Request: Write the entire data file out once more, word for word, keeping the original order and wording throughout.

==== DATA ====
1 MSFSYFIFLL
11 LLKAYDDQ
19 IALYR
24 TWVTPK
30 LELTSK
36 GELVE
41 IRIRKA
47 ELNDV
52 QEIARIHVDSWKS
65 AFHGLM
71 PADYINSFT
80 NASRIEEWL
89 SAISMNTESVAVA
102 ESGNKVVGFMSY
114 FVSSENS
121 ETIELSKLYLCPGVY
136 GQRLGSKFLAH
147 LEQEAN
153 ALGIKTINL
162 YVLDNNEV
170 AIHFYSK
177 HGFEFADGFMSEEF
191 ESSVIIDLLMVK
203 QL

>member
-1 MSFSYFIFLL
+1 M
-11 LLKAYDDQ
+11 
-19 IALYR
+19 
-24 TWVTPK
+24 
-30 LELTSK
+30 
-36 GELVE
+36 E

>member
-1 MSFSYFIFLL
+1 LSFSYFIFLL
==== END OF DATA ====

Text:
1 MSFSYFIFLL
11 LLKAYDDQ
19 IALYR
24 TWVTPK
30 LELTSK
36 GELVE
41 IRIRKA
47 ELNDV
52 QEIARIHVDSWKS
65 AFHGLM
71 PADYINSFT
80 NASRIEEWL
89 SAISMNTESVAVA
102 ESGNKVVGFMSY
114 FVSSENS
121 ETIELSKLYLCPGVY
136 GQRLGSKFLAH
147 LEQEAN
153 ALGIKTINL
162 YVLDNNEV
170 AIHFYSK
177 HGFEFADGFMSEEF
191 ESSVIIDLLMVK
203 QL

>member
-1 MSFSYFIFLL
+1 M
-11 LLKAYDDQ
+11 
-19 IALYR
+19 
-24 TWVTPK
+24 
-30 LELTSK
+30 
-36 GELVE
+36 E

>member
-1 MSFSYFIFLL
+1 LSFSYFIFLL